This article appeared in the January 2012 edition with the headline "Driving savings."

Douglas Weichman will tell you that today’s fleet manager needs an ever-wider set of skills beyond merely how to spec vehicles and turn wrenches. Yet, perhaps the most critical capability of them all — and one that is almost invisible within the fleet manager’s job description today — is the ability to convey the value the fleet provides to a city or county to the elected officials and department managers that guide the inner workings of government.

“Let’s be blunt here: politicians don’t get re-elected because the city, county or town’s fleet shop is super-efficient,” says Weichman, director of the fleet management division for Florida’s Palm Beach County. “They get re-elected based on reducing the cost of government and providing good service to the citizens for their tax dollars.”

Those “good services” include, among many others, police protection, fire and rescue response, roadway maintenance, snow removal, and even the upkeep of parks and recreation centers, he says. More importantly, though, they are all services that rely on a variety of vehicles and equipment to complete their jobs, and thus puts the fleet operation in a critical position within any government. “Most government leaders just don’t realize the important function the fleet fulfills on a daily basis,” he says.

“The fleet manager’s job is not a ‘glitzy’ position like the police or fire chief’s, and it’s why we’ve been left ‘in the dark,’ so to speak, in terms of recognition for our role for a long time now,” Weichman stresses. “But without the fleet, the jobs police officers and fire fighters perform can be compromised. That’s why advocating the importance of the fleet is such a critical component of the fleet manager’s role today.”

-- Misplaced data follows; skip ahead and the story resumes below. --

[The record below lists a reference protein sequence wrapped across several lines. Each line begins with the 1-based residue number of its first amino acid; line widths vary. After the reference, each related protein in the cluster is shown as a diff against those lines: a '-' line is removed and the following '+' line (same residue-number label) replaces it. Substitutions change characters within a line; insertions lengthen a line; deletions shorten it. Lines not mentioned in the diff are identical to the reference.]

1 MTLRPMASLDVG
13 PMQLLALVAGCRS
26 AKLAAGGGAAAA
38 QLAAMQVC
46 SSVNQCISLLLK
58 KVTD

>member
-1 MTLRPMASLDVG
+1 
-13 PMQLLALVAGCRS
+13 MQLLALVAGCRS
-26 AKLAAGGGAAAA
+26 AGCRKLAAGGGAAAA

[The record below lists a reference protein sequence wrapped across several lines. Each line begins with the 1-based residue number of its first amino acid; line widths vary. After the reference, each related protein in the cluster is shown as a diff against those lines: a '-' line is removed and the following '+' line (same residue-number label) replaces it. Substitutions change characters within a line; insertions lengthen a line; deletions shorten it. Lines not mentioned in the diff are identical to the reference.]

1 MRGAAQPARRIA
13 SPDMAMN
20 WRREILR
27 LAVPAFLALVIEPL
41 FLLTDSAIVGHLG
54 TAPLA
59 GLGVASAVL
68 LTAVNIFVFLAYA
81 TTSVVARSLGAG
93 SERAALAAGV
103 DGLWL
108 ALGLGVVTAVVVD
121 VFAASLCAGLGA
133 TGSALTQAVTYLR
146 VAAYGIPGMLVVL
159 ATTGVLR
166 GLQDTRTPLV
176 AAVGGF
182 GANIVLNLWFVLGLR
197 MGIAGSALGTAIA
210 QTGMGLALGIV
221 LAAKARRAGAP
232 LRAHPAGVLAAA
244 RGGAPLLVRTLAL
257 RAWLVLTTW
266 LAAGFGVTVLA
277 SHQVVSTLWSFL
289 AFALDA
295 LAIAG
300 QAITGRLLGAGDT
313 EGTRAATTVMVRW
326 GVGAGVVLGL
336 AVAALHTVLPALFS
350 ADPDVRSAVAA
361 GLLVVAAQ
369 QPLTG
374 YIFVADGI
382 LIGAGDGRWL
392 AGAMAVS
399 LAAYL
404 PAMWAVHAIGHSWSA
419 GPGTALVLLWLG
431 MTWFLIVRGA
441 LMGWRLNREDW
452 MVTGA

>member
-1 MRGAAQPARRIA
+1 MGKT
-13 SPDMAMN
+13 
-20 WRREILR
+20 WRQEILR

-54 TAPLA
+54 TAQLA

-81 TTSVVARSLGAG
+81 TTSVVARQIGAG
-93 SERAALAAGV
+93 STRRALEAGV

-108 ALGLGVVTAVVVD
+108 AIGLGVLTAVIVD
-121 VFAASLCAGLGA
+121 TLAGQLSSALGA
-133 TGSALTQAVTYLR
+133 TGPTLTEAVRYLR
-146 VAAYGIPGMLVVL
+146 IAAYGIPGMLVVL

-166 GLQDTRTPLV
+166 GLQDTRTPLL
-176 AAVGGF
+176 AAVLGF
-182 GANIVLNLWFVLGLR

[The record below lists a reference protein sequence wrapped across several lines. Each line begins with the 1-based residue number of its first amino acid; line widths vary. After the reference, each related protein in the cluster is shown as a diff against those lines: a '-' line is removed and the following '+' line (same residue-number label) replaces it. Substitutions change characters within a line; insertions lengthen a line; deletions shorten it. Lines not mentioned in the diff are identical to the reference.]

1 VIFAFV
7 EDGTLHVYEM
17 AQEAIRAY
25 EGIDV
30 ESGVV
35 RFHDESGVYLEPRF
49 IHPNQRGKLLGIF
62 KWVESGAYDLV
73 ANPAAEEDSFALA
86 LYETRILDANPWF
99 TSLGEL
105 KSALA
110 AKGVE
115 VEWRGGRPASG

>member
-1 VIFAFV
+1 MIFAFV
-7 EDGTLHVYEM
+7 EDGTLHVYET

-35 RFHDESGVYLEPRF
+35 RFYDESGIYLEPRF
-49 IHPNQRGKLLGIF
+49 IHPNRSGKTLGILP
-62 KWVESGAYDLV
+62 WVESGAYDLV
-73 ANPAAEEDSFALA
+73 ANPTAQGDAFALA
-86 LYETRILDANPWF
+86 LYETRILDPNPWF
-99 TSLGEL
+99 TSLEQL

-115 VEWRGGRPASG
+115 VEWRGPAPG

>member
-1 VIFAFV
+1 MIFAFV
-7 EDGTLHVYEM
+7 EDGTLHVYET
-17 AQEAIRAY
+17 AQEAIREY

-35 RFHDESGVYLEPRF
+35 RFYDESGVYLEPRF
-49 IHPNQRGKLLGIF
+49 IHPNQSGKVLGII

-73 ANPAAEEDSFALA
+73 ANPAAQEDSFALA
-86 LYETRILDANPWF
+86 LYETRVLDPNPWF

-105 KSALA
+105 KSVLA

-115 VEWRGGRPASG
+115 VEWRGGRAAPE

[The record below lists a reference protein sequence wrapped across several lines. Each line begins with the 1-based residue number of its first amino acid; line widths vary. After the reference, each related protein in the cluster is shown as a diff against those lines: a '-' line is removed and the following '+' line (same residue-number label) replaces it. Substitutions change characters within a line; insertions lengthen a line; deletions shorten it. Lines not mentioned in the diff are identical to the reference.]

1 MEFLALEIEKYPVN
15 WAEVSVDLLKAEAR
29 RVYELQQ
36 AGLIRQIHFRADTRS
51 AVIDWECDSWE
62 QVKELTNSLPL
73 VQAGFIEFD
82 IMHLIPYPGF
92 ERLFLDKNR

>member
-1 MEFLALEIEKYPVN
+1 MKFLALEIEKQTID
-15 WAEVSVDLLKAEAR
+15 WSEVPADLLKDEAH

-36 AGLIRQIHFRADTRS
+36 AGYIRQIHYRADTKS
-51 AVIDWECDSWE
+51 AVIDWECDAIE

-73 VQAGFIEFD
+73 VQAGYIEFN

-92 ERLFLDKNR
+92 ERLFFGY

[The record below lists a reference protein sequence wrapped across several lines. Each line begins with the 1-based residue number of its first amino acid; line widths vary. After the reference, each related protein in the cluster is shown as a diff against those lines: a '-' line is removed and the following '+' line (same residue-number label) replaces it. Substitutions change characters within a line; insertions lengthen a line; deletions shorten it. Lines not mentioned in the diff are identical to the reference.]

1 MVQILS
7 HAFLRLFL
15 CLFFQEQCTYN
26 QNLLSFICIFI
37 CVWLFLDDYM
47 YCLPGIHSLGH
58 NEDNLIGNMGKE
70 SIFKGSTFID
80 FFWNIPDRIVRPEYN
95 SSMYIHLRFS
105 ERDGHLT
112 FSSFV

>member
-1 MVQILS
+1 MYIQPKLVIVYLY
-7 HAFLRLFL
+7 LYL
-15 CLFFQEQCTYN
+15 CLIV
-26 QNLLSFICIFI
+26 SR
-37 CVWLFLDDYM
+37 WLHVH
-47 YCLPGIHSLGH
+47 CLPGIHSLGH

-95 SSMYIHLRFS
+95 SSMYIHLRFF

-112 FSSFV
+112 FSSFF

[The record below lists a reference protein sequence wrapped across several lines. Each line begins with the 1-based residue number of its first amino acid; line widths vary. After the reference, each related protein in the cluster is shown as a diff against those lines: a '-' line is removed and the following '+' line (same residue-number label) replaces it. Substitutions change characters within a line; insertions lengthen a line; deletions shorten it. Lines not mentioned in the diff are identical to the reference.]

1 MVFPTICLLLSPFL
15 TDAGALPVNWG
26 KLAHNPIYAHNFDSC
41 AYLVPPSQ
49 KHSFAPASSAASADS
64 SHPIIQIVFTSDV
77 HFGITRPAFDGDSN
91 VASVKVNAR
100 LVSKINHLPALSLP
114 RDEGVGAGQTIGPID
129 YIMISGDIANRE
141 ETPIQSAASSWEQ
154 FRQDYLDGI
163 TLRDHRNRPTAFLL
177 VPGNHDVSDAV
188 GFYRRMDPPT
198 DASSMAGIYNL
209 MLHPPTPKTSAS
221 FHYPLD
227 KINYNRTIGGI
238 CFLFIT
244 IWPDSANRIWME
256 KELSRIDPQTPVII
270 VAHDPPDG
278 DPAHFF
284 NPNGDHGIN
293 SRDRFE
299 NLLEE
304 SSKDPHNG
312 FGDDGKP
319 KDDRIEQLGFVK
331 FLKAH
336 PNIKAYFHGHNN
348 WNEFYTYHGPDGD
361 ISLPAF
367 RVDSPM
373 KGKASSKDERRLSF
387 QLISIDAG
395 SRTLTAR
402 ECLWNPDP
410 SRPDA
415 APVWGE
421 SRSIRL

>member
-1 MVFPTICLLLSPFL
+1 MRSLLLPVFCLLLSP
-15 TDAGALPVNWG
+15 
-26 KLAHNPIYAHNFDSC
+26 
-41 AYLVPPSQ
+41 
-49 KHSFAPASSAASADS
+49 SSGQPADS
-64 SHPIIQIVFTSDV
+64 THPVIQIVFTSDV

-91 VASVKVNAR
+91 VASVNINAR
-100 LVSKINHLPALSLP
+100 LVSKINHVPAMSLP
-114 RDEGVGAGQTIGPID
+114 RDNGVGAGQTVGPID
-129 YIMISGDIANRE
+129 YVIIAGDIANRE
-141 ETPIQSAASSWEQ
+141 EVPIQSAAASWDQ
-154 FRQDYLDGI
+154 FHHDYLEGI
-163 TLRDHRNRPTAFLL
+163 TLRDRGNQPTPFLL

Robert Martinez, executive director of the support service bureau for New York City, echoes that thought, adding that while the value of a fleet manager can vary from agency to agency, the reality is that the mission of many city agencies is contingent upon the efficiency of their fleet operations. “A police officer cannot respond quickly to jobs without a patrol car. A firefighter cannot put out a fire without a fire truck, a sanitation worker cannot dispose of garbage without a sanitation truck — the list goes on and on,” he says.

“These are all essential services the city must provide to its citizens,” Martinez stresses. “It is undervalued only in the sense that when the municipal fleets cannot work, people realize how dependent we are upon the efficient operation of these fleets. That’s why the use of fleet performance indicators gives each agency a clear analytical picture of their operating capabilities and can show where they need to improve their fleet operations in order to meet their stated missions.”